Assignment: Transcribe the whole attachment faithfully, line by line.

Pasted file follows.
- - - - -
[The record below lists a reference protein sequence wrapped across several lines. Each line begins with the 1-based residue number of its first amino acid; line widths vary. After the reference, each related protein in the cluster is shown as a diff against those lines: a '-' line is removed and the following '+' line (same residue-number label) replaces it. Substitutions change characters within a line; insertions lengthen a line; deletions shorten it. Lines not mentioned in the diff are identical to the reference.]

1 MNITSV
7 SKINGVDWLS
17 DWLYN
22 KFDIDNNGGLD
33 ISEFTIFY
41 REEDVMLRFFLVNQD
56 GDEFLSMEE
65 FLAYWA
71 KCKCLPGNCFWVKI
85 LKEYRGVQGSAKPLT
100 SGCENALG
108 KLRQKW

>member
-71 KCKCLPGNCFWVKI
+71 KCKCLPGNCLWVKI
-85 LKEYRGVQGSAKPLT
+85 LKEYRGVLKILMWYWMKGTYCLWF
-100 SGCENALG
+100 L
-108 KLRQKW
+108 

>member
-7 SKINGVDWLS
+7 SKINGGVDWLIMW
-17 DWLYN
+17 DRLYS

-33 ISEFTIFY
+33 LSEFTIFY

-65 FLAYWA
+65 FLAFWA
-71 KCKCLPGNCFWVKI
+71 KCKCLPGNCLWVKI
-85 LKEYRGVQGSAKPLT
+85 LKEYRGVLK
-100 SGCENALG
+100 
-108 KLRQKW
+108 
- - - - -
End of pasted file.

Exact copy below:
[The record below lists a reference protein sequence wrapped across several lines. Each line begins with the 1-based residue number of its first amino acid; line widths vary. After the reference, each related protein in the cluster is shown as a diff against those lines: a '-' line is removed and the following '+' line (same residue-number label) replaces it. Substitutions change characters within a line; insertions lengthen a line; deletions shorten it. Lines not mentioned in the diff are identical to the reference.]

1 MNITSV
7 SKINGVDWLS
17 DWLYN
22 KFDIDNNGGLD
33 ISEFTIFY
41 REEDVMLRFFLVNQD
56 GDEFLSMEE
65 FLAYWA
71 KCKCLPGNCFWVKI
85 LKEYRGVQGSAKPLT
100 SGCENALG
108 KLRQKW

>member
-71 KCKCLPGNCFWVKI
+71 KCKCLPGNCLWVKI
-85 LKEYRGVQGSAKPLT
+85 LKEYRGVLKILMWYWMKGTYCLWF
-100 SGCENALG
+100 L
-108 KLRQKW
+108 

>member
-7 SKINGVDWLS
+7 SKINGGVDWLIMW
-17 DWLYN
+17 DRLYS

-33 ISEFTIFY
+33 LSEFTIFY

-65 FLAYWA
+65 FLAFWA
-71 KCKCLPGNCFWVKI
+71 KCKCLPGNCLWVKI
-85 LKEYRGVQGSAKPLT
+85 LKEYRGVLK
-100 SGCENALG
+100 
-108 KLRQKW
+108 